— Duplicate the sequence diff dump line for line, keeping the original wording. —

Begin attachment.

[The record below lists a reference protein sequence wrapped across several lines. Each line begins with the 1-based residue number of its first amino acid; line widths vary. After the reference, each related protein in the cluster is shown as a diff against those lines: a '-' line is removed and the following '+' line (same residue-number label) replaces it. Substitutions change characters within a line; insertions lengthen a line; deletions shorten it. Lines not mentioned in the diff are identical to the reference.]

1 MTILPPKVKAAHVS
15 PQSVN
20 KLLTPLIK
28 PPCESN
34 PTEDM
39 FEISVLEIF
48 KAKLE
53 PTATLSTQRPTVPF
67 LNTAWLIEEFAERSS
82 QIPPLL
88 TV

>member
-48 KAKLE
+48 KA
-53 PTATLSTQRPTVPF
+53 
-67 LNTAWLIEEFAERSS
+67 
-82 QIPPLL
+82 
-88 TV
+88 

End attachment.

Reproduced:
[The record below lists a reference protein sequence wrapped across several lines. Each line begins with the 1-based residue number of its first amino acid; line widths vary. After the reference, each related protein in the cluster is shown as a diff against those lines: a '-' line is removed and the following '+' line (same residue-number label) replaces it. Substitutions change characters within a line; insertions lengthen a line; deletions shorten it. Lines not mentioned in the diff are identical to the reference.]

1 MTILPPKVKAAHVS
15 PQSVN
20 KLLTPLIK
28 PPCESN
34 PTEDM
39 FEISVLEIF
48 KAKLE
53 PTATLSTQRPTVPF
67 LNTAWLIEEFAERSS
82 QIPPLL
88 TV

>member
-48 KAKLE
+48 KA
-53 PTATLSTQRPTVPF
+53 
-67 LNTAWLIEEFAERSS
+67 
-82 QIPPLL
+82 
-88 TV
+88 